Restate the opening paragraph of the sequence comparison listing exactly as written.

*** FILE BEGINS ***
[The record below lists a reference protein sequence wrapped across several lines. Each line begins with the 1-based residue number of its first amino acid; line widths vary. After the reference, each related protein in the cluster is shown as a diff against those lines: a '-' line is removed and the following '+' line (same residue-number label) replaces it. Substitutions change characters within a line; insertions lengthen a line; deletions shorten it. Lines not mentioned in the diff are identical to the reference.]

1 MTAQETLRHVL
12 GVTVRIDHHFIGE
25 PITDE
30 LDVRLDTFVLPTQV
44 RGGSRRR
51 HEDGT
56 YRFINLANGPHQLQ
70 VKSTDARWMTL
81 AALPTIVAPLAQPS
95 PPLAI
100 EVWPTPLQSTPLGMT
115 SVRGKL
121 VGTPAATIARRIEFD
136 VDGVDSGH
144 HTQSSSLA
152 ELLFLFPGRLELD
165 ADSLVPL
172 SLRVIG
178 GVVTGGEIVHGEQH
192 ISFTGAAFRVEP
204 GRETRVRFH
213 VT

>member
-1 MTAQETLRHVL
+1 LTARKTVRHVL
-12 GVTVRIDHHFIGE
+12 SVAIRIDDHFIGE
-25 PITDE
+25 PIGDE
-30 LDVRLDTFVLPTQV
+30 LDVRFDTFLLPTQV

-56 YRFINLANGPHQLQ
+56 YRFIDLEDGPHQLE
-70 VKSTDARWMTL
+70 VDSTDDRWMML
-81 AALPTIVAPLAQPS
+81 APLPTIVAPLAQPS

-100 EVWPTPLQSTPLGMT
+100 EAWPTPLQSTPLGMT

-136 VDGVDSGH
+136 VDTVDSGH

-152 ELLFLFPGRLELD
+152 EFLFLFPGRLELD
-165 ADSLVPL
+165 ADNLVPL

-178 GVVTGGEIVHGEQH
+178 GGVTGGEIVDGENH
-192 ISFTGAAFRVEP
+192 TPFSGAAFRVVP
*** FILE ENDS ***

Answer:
[The record below lists a reference protein sequence wrapped across several lines. Each line begins with the 1-based residue number of its first amino acid; line widths vary. After the reference, each related protein in the cluster is shown as a diff against those lines: a '-' line is removed and the following '+' line (same residue-number label) replaces it. Substitutions change characters within a line; insertions lengthen a line; deletions shorten it. Lines not mentioned in the diff are identical to the reference.]